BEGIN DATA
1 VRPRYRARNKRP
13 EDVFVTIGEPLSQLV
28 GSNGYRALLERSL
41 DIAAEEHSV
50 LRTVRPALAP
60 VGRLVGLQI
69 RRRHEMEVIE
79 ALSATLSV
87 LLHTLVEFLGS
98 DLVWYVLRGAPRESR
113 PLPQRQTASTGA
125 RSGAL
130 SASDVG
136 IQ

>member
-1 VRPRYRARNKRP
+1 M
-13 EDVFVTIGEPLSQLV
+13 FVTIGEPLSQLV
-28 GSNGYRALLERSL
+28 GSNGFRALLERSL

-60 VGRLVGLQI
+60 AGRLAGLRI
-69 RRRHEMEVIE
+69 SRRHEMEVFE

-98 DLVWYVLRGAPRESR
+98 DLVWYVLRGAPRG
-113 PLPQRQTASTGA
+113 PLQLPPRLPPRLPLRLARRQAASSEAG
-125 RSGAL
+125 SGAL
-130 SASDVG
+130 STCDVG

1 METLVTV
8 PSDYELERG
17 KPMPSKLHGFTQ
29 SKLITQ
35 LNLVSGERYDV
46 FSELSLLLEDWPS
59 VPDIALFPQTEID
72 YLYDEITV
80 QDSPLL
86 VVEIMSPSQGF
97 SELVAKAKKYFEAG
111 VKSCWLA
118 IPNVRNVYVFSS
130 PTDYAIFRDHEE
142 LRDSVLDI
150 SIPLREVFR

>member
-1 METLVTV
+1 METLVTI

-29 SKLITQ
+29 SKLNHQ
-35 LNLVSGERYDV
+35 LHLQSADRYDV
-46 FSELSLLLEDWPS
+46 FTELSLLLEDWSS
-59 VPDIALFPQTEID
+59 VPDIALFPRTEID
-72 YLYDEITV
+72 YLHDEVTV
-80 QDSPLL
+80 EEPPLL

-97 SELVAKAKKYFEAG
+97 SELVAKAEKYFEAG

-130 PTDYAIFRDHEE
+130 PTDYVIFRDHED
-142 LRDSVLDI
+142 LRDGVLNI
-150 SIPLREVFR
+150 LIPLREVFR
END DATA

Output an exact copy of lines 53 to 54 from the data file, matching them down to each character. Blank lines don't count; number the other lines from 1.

-29 SKLITQ
+29 SKLNHQ